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Last edited 25 Feb 2020
Just in time
Just-in-time (JIT) is a production and delivery system developed in Japan in the 1960s and 1970s that ensures materials and components are delivered from the manufacturer to the production site at exactly the right moment to enable immediate use in the production process.
The right materials are supplied in the right order, in the right amount at the right time. The deliveries tend to be regular and in small amounts. The process is also known as ‘Just-in-time production’ and the ‘Toyota Production System’. In recent years the term has been used synonymously with lean manufacturing.
JIT can be critical for some manufacturing processes (such as cars) as it greatly simplifies logistics: components are delivered directly to the production floor so manufacturers do not have to store or warehouse them (or else they only require minimal storage), thereby saving space, time and costs – and making for a more efficient process overall.
Known as a ‘pull’ process, the JIT concept was developed in Japan and is used by the Toyota car company which uses ‘Kanban’ (sign) boards for ordering parts: when a part has been used, the Kanban is taken off the packaging and sent back to the preceding process as an order for an additional item. This sign-based scheduling system signals the need to replenish the product and delivery and maintains production at an optimum level.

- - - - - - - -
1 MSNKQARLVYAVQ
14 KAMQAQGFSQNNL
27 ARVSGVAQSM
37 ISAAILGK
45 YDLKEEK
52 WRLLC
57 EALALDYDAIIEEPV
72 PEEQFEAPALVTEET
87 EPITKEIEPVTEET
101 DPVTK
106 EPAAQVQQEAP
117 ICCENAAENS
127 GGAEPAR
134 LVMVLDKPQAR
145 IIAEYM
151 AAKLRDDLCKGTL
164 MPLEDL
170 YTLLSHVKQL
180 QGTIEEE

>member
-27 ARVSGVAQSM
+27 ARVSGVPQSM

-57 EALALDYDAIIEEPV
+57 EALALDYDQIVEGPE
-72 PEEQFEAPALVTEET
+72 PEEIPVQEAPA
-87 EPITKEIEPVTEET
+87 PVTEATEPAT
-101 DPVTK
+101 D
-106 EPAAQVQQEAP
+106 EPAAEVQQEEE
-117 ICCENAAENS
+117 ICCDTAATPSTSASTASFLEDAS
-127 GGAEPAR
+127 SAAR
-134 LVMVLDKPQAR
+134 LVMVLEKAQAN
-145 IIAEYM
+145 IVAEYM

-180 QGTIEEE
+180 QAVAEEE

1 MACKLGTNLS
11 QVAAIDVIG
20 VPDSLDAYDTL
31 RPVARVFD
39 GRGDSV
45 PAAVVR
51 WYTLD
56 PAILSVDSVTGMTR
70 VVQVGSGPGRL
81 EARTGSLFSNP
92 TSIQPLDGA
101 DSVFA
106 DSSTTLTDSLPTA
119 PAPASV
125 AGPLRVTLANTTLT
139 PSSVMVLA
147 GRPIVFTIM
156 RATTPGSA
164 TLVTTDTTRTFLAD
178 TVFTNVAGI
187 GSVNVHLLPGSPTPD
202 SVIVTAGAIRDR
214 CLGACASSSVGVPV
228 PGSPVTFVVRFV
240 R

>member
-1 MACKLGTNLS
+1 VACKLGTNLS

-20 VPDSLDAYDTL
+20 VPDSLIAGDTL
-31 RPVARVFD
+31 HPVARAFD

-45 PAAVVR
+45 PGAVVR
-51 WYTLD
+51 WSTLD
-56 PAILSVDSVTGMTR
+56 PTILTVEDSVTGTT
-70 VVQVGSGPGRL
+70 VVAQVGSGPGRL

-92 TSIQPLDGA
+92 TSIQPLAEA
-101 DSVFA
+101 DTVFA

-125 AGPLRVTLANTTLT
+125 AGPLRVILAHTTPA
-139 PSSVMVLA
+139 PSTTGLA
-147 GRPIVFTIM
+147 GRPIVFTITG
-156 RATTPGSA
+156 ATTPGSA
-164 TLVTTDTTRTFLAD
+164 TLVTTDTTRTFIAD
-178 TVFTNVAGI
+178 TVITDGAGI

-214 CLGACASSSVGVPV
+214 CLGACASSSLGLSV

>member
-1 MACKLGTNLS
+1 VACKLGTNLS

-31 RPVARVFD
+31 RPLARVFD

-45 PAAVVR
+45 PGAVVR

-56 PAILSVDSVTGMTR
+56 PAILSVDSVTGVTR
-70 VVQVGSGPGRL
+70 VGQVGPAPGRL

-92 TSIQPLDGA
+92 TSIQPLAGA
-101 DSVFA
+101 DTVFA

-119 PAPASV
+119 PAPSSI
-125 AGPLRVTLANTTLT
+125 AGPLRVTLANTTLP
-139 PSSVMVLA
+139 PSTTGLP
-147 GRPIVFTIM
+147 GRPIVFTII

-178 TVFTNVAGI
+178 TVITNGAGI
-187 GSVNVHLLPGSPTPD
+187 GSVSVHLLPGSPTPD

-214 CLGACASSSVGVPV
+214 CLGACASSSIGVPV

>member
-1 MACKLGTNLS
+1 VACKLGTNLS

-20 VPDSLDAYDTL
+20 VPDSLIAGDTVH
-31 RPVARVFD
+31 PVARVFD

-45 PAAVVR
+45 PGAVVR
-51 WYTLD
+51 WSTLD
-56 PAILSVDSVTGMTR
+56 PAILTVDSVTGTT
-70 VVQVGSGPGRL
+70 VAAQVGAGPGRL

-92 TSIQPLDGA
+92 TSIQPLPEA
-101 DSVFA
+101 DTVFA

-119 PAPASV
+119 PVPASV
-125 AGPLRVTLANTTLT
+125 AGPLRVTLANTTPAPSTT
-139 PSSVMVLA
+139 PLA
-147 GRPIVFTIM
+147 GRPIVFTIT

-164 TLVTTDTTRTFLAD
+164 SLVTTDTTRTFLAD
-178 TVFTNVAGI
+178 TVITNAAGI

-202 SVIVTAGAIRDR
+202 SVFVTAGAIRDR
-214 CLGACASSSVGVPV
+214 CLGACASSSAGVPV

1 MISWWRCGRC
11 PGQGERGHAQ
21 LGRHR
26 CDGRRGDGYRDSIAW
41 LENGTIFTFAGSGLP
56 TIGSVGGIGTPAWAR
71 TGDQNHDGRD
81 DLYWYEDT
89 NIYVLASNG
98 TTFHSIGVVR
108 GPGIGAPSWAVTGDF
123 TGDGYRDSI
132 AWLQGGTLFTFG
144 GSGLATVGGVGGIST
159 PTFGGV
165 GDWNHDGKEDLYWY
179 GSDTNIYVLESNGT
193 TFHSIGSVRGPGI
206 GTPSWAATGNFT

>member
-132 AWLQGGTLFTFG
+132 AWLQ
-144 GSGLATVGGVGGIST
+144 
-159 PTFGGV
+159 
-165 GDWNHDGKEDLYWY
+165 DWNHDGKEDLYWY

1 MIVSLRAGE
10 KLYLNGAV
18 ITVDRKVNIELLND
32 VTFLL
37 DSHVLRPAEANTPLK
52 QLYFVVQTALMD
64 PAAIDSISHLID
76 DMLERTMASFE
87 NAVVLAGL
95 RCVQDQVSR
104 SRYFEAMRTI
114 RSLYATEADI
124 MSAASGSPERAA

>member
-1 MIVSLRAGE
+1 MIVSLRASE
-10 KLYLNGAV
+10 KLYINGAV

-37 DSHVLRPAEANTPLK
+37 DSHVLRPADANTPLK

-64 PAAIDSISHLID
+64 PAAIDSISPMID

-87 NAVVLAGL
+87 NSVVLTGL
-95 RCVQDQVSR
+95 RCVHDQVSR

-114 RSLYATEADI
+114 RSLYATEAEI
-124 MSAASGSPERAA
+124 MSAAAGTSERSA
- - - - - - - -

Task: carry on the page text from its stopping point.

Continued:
Drawbacks of the system are that it works best when production numbers are constant. Also, it is vital that every part fits as it is intended to first time round as there are no other parts available at that time. In addition, if a problem or minor disruption occurs in the supply chain, the manufacturer has no stocks to fall back on and could see production halt at short notice.
 Just-in-time in construction
Products and materials constitute a huge part of the construction process and it has been estimated that greater efficiencies in logistics can reduce waste in construction by up to 35%. Many projects can benefit from JIT delivery and, given the often congested nature of construction sites, rewards similar to those seen in manufacturing industry may be possible.
A prime example is ready-mixed concrete: the perishable nature of this material means that having been mixed to the customer’s exact specification, it must be delivered at the right time, in the right quantity (and at the right specification) to allow pouring before setting takes place. Another example is windows or glazed cladding panels, where on-site storage would necessitate extensive inventory facilities and potential risks of product damage.
The BIM Overlay to the RIBA Outline Plan of Work, published by the RIBA in 2012 defined just in time (JIT) delivery, or just in time logistics as: '..receiving raw materials,
products and parts in the factory and then on site as they are needed, rather than days or even weeks before. This allows businesses to significantly cut inventory costs by having fewer unnecessary supplies on hand, and means they have far less material to store and handle. Where buffer stocks are considered necessary (e.g. as a result of a risk analysis), they are specified in terms of time periods linked to the assembly plan (e.g. one day of manufacturing).'
 Related articles on Designing Buildings Wiki
- Time of the essence in construction contracts
- Advanced manufacturing.
- Block planning.
- Design for Manufacture and Assembly (DfMA).
- Egan report.
- Green supply chain management.
- Integrated project delivery (IPD).
- Lean construction.
- Logistics management.
- Off site materials.
- Flying factory.
- Mean lean green.
- Regularly and diligently.
- Site storage.
- Time at large.
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